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Munster reveals his battle with the bottle

Dally M leader Cameron Munster has opened up about his battles with the bottle and how he wants to transform from a "drunken clown" to NRL role model.

The Melbourne Storm star admits he felt invincible after winning a premiership, and debuting for Queensland and Australia before Test coach Mal Meninga sent him packing from a Kangaroos camp in 2017.

"At that time, I felt like I was on cloud nine and could not get into any trouble," Munster told League Life on Fox Sports.

"I got too intoxicated and decided to act like a clown.

"I woke up and had a big conversation with Mal.

"It wasn't a pleasant conversation, but that was the conversation I needed to have to wake up and realise how lucky I am to be in this game."

Now Munster craves to be like his Storm captain Cameron Smith and retired former Maroons State of Orign teammate Johnathan Thurston and inspire a new generation of rugby league talent.

He's made a decent enough start.

After upstaging Smith to be crowned Melbourne's player of the year in 2018, as well as win the NRL's Dally M five-eighth of the year award, Munster has been the main man behind the Storm's undefeated start to 2019.

The 24-year-old is exactly where he always wanted to be growing up in Rockhampton.

Back then, Munster felt untouchable.

"Coming from a regional town, I knew everyone in the town, I could just drink and be my larrikin self and not have consequences," he said.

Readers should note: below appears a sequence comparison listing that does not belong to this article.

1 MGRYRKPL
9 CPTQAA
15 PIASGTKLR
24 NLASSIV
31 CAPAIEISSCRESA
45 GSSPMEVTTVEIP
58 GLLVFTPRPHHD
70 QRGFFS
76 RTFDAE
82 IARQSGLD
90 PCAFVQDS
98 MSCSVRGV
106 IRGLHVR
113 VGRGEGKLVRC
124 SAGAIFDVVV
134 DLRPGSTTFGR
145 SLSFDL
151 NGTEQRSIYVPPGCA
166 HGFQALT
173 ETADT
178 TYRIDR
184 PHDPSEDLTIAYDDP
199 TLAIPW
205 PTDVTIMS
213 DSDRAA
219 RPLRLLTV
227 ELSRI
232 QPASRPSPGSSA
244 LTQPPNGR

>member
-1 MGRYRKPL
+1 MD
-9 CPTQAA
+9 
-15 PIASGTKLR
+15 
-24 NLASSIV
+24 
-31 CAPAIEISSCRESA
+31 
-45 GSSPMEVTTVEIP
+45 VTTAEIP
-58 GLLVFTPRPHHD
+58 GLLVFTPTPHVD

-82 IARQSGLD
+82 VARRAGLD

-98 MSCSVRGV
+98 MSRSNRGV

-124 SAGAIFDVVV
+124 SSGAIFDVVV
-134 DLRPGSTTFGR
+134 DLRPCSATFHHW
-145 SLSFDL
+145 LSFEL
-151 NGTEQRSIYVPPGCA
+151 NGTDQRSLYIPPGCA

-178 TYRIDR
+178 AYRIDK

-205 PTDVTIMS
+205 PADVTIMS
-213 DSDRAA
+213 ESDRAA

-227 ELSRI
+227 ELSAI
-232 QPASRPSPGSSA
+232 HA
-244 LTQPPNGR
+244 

"That was just me being a larrikin and just doing silly things, and I was always trusting and open to everyone when I was out and it didn't really bother me who was around.

"It got me in sticky situations at times and I made the wrong decision.

"Everyone makes mistakes but, at times, you need to obviously realise your mistakes and change, and I feel like I've done that at times."

At times.

Munster knows he has a way to go and is indebted to Storm coach Craig Bellamy and psychologist Jackie Lauder for sticking by him during his "rollercoaster" and meteoric rise to stardom.

"With the pressure, obviously comes responsibility when you're getting paid some good, decent coin that you've got to play some decent, consistent footy," he said.

"At times, my best and funnest (sic) times weren't on the field. I felt like I was always happy when I was drinking alcohol and I felt that was my high.

"That's not an ideal situation when you're feeling like that and I'm OK to talk about it.

"You don't want to be that kind of kid, where you hate going to training footy and hate playing footy, especially when you're playing a dream sport like the NRL."

© AAP 2019